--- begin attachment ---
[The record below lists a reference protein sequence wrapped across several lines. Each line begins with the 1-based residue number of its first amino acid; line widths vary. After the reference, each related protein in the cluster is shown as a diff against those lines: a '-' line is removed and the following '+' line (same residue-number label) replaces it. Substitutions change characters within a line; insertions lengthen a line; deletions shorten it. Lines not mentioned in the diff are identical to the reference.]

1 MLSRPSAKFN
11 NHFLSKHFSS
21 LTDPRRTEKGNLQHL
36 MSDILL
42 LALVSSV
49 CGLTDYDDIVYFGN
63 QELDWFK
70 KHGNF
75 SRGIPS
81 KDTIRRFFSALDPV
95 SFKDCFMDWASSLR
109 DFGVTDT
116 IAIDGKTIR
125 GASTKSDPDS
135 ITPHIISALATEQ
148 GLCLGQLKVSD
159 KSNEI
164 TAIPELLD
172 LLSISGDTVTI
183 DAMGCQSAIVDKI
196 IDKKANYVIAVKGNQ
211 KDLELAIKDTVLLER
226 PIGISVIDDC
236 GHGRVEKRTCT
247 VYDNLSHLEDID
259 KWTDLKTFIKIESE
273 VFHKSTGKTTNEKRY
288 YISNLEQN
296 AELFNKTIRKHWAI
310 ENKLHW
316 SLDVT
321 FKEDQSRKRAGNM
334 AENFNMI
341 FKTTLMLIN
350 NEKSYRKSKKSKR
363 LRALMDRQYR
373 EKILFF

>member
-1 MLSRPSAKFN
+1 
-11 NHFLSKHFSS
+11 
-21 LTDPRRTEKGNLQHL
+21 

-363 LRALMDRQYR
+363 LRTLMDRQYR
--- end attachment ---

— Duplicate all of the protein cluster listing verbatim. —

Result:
[The record below lists a reference protein sequence wrapped across several lines. Each line begins with the 1-based residue number of its first amino acid; line widths vary. After the reference, each related protein in the cluster is shown as a diff against those lines: a '-' line is removed and the following '+' line (same residue-number label) replaces it. Substitutions change characters within a line; insertions lengthen a line; deletions shorten it. Lines not mentioned in the diff are identical to the reference.]

1 MLSRPSAKFN
11 NHFLSKHFSS
21 LTDPRRTEKGNLQHL
36 MSDILL
42 LALVSSV
49 CGLTDYDDIVYFGN
63 QELDWFK
70 KHGNF
75 SRGIPS
81 KDTIRRFFSALDPV
95 SFKDCFMDWASSLR
109 DFGVTDT
116 IAIDGKTIR
125 GASTKSDPDS
135 ITPHIISALATEQ
148 GLCLGQLKVSD
159 KSNEI
164 TAIPELLD
172 LLSISGDTVTI
183 DAMGCQSAIVDKI
196 IDKKANYVIAVKGNQ
211 KDLELAIKDTVLLER
226 PIGISVIDDC
236 GHGRVEKRTCT
247 VYDNLSHLEDID
259 KWTDLKTFIKIESE
273 VFHKSTGKTTNEKRY
288 YISNLEQN
296 AELFNKTIRKHWAI
310 ENKLHW
316 SLDVT
321 FKEDQSRKRAGNM
334 AENFNMI
341 FKTTLMLIN
350 NEKSYRKSKKSKR
363 LRALMDRQYR
373 EKILFF

>member
-1 MLSRPSAKFN
+1 
-11 NHFLSKHFSS
+11 
-21 LTDPRRTEKGNLQHL
+21 

-363 LRALMDRQYR
+363 LRTLMDRQYR